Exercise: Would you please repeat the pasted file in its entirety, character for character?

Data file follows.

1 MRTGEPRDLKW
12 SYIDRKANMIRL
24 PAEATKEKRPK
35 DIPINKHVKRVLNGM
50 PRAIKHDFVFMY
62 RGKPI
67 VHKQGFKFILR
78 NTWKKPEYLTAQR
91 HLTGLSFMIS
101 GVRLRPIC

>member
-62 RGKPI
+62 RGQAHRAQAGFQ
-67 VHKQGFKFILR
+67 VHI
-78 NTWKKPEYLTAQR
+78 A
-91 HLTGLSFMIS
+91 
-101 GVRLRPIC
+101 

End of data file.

1 MRTGEPRDLKW
12 SYIDRKANMIRL
24 PAEATKEKRPK
35 DIPINKHVKRVLNGM
50 PRAIKHDFVFMY
62 RGKPI
67 VHKQGFKFILR
78 NTWKKPEYLTAQR
91 HLTGLSFMIS
101 GVRLRPIC

>member
-62 RGKPI
+62 RGQAHRAQAGFQ
-67 VHKQGFKFILR
+67 VHI
-78 NTWKKPEYLTAQR
+78 A
-91 HLTGLSFMIS
+91 
-101 GVRLRPIC
+101 